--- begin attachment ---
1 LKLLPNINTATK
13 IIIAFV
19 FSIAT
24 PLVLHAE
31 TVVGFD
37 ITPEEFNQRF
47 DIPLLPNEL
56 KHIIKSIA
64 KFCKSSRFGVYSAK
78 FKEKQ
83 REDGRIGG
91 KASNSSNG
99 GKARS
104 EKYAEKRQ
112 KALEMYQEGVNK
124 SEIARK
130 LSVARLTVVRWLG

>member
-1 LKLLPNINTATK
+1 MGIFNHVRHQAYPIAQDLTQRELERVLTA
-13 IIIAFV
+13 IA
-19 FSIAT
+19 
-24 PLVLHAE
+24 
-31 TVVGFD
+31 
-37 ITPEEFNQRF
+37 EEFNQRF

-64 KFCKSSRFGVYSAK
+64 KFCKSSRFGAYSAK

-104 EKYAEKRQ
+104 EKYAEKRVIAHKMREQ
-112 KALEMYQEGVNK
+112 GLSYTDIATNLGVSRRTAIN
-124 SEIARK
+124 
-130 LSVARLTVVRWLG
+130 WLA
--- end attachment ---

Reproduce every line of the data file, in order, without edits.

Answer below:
1 LKLLPNINTATK
13 IIIAFV
19 FSIAT
24 PLVLHAE
31 TVVGFD
37 ITPEEFNQRF
47 DIPLLPNEL
56 KHIIKSIA
64 KFCKSSRFGVYSAK
78 FKEKQ
83 REDGRIGG
91 KASNSSNG
99 GKARS
104 EKYAEKRQ
112 KALEMYQEGVNK
124 SEIARK
130 LSVARLTVVRWLG

>member
-1 LKLLPNINTATK
+1 MGIFNHVRHQAYPIAQDLTQRELERVLTA
-13 IIIAFV
+13 IA
-19 FSIAT
+19 
-24 PLVLHAE
+24 
-31 TVVGFD
+31 
-37 ITPEEFNQRF
+37 EEFNQRF

-64 KFCKSSRFGVYSAK
+64 KFCKSSRFGAYSAK

-104 EKYAEKRQ
+104 EKYAEKRVIAHKMREQ
-112 KALEMYQEGVNK
+112 GLSYTDIATNLGVSRRTAIN
-124 SEIARK
+124 
-130 LSVARLTVVRWLG
+130 WLA